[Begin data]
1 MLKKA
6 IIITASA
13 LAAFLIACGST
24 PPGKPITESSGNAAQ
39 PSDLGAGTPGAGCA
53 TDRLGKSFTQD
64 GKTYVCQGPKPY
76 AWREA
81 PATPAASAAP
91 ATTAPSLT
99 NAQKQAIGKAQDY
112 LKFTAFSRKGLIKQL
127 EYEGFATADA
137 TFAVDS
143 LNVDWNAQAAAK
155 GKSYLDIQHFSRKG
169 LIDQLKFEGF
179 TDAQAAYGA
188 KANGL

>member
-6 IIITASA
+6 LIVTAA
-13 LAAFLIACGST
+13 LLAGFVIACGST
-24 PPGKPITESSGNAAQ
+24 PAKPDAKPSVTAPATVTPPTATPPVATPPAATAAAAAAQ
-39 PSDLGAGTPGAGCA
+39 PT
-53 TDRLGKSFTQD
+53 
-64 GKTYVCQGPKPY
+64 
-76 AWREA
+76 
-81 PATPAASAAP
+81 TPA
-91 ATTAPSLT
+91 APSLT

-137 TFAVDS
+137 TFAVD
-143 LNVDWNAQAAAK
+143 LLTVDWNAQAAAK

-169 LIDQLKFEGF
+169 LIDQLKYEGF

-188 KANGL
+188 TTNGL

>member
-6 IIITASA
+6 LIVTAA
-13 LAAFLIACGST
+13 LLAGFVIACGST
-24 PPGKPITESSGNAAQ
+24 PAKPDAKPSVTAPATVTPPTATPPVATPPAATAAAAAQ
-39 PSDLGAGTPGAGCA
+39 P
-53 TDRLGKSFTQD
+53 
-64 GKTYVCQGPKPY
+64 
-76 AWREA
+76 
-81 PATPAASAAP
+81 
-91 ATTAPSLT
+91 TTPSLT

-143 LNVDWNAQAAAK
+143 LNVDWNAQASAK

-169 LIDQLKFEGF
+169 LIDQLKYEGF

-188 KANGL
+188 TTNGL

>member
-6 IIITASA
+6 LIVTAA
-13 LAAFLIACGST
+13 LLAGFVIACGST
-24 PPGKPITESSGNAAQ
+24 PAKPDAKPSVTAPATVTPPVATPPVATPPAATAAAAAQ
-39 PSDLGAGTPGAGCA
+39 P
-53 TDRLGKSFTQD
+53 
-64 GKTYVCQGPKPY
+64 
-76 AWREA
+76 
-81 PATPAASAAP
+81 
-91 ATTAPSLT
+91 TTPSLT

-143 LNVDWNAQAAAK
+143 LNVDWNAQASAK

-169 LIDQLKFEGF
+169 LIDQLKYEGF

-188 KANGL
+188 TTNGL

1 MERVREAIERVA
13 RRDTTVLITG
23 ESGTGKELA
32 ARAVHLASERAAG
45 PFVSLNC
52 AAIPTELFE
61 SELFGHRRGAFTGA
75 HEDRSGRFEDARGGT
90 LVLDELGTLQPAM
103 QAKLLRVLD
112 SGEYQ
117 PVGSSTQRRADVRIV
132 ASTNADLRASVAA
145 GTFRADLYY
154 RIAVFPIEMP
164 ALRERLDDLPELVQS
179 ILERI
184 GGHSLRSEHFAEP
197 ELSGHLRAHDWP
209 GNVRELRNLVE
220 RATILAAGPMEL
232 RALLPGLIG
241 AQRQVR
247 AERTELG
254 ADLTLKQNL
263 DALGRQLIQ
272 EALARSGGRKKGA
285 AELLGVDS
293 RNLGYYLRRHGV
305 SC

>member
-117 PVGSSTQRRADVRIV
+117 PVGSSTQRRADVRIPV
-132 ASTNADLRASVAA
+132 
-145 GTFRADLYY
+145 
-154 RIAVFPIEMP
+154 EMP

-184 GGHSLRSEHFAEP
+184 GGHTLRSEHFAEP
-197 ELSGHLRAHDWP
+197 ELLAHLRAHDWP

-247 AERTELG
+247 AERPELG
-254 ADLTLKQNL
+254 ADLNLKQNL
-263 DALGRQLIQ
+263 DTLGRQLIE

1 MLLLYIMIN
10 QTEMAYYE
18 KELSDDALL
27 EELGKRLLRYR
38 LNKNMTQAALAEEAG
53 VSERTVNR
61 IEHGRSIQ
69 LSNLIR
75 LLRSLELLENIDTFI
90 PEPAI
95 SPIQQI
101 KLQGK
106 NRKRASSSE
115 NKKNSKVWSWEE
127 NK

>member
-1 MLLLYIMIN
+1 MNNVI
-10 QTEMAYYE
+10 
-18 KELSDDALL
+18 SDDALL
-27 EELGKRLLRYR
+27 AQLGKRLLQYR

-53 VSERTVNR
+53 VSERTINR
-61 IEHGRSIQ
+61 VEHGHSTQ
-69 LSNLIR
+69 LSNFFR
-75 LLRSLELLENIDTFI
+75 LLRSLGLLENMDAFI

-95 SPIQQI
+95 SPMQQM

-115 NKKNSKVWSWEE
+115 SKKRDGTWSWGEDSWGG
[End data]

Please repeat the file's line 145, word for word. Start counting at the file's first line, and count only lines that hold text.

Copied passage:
+263 DTLGRQLIE